Haggai Porat (Harvard Law School; Tel Aviv University School of Economics) has posted “Behavior-Based Price Discrimination and Consumer Protection in the Age of Algorithms” on SSRN. Here is the abstract:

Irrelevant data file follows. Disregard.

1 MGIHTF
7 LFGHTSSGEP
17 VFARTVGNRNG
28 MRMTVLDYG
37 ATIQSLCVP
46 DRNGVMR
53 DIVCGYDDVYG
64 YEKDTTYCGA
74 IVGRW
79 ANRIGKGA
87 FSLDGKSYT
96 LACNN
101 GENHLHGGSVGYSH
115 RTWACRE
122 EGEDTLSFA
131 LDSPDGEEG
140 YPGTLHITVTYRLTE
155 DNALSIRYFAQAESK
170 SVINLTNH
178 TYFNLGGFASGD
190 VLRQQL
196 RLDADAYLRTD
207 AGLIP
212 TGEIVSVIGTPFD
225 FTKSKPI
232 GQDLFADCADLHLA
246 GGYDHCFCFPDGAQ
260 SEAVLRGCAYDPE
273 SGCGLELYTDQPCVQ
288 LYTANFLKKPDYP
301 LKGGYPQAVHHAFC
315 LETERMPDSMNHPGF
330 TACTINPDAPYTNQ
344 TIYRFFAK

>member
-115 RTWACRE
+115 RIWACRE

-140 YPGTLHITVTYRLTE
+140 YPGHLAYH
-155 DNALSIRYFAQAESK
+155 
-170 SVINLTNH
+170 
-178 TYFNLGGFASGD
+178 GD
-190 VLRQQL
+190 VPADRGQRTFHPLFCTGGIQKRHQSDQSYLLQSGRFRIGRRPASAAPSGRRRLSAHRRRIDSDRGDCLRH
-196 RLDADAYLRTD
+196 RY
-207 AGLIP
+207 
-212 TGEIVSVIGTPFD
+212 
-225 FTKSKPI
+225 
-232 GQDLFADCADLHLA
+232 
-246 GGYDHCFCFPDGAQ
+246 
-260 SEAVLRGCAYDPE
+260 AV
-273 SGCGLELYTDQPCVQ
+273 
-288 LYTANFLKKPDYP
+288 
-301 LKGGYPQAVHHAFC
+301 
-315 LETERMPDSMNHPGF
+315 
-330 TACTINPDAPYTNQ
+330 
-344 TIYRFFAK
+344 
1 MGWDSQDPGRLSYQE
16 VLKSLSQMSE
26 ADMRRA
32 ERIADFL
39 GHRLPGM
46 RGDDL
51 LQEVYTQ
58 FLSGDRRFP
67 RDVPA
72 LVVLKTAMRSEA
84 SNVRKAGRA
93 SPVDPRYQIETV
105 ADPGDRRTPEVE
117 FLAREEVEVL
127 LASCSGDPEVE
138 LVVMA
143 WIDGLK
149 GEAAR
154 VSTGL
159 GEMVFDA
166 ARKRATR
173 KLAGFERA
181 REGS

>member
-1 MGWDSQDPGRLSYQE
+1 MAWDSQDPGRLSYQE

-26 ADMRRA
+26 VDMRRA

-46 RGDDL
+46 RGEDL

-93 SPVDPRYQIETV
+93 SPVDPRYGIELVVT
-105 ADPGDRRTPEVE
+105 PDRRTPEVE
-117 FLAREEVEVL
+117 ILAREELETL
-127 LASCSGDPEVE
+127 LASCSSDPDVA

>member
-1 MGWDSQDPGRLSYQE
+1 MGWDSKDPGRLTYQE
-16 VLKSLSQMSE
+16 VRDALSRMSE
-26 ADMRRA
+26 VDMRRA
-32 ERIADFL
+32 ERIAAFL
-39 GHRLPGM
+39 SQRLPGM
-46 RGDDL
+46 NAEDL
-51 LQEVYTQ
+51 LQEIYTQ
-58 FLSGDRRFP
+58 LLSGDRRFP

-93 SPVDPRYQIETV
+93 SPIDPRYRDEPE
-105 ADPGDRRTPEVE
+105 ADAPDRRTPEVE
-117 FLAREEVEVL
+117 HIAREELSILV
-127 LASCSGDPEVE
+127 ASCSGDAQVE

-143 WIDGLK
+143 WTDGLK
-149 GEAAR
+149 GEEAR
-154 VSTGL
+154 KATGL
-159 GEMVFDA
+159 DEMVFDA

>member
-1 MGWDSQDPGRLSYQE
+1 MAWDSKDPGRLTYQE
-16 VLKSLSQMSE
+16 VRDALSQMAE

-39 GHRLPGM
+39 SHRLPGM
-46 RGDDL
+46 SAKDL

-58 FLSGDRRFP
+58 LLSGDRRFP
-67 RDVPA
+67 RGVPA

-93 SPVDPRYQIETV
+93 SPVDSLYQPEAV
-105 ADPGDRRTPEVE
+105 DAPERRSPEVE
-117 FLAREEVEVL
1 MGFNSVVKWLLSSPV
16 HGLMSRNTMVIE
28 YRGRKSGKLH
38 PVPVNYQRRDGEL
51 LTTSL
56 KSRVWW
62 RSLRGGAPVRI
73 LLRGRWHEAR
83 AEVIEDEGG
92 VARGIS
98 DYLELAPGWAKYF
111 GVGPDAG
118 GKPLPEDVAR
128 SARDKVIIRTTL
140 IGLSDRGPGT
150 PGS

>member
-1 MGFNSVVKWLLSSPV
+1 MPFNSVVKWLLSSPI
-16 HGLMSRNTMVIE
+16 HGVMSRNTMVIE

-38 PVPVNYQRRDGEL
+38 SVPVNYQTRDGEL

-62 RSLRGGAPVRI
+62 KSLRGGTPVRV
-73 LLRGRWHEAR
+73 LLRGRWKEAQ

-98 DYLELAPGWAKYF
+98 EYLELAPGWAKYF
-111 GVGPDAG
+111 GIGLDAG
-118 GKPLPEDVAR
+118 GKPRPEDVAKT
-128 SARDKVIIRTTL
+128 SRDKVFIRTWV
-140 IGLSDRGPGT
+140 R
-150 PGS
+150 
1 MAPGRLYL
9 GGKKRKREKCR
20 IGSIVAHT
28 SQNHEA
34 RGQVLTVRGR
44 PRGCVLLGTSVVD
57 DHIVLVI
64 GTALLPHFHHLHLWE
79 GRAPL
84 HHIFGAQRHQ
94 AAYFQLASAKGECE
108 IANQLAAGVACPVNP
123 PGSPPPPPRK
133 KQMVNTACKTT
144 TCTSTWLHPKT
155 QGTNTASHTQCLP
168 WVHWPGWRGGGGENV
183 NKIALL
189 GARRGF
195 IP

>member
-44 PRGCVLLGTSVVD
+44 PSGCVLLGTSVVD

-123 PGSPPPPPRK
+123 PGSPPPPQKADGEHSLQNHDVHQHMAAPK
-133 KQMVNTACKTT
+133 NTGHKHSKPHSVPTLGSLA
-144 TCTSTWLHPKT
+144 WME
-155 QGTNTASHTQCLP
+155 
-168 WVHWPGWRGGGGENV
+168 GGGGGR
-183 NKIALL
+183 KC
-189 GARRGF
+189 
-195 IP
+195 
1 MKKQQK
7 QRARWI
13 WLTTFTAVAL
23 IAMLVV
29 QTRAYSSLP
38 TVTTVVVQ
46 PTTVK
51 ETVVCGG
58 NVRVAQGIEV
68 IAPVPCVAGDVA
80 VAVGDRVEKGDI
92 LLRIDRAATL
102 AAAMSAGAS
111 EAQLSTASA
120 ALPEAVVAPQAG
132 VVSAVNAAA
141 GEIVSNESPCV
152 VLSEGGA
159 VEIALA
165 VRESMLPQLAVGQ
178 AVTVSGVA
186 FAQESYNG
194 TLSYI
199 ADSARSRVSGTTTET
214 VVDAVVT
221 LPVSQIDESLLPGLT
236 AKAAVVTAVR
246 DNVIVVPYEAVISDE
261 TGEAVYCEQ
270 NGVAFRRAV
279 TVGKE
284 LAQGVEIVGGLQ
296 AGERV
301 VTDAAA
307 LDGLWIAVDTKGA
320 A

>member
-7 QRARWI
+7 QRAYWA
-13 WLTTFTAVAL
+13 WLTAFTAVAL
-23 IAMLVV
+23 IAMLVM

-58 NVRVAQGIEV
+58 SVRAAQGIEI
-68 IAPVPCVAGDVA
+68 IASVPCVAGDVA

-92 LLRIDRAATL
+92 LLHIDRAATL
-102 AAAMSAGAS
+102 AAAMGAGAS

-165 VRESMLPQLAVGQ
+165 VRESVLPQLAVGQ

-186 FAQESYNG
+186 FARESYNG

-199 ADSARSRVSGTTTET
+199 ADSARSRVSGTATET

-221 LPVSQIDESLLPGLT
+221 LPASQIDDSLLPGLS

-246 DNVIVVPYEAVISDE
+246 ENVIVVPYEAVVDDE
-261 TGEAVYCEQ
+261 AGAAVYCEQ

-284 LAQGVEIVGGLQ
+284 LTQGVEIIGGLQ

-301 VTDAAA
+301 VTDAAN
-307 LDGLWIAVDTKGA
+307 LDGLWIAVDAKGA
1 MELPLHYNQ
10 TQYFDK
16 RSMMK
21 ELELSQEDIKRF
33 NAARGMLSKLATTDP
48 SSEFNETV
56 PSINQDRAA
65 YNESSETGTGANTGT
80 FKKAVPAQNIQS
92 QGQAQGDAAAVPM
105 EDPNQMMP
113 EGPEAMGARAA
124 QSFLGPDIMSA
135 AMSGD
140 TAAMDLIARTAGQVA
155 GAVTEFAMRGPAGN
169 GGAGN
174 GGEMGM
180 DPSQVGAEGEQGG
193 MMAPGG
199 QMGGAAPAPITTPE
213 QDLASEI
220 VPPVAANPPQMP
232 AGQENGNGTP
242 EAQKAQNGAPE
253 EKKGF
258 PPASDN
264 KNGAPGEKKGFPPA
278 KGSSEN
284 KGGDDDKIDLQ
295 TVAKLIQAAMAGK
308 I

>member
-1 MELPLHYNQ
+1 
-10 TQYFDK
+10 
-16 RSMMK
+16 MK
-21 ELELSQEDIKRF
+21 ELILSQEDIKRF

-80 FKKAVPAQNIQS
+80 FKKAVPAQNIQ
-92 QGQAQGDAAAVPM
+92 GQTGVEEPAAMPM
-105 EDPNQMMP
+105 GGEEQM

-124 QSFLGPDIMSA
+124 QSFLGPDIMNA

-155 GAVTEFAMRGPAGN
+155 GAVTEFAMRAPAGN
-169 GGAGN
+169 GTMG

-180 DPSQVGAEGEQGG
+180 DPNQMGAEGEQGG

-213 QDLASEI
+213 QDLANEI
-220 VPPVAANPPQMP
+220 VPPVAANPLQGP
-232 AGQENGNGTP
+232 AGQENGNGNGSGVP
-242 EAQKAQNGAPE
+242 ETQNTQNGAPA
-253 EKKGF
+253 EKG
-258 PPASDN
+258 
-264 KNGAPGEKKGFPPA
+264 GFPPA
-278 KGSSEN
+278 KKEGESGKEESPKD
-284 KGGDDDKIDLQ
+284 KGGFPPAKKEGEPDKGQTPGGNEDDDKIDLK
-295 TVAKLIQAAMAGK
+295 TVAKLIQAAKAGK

The legal literature on price discrimination focuses primarily on consumers’ immutable features, like when higher interest rates are offered to black borrowers and higher prices to women at car dealerships. This paper examines a different type of discriminatory pricing practice: behavior-based pricing (BBP), where prices are set based on consumers’ behavior, most prominently their prior purchasing decisions. The increased use of artificial intelligence and machine learning algorithms to set prices has facilitated the growing penetration of BBP in various markets. Unlike race-based and sex-based discrimination, with BBP, consumers can strategically adjust their behavior to impact the prices they will be offered in the future. Sellers, in turn, can adjust prices in early periods to influence consumers’ purchasing decisions so as to increase the informational value of these decisions and thereby maximize profits. This paper analyzes possible legal responses to BBP and arrives at three surprising policy implications: One, when non-BBP discrimination is efficient but with potentially problematic distributional implications, BBP can either increase or decrease efficiency. Two, even if BBP is desirable, mandating its disclosure may reduce overall welfare even though this would reduce informational asymmetry in the market. Three, a right to be forgotten (a right to erasure) may be desirable even though it increases informational asymmetry.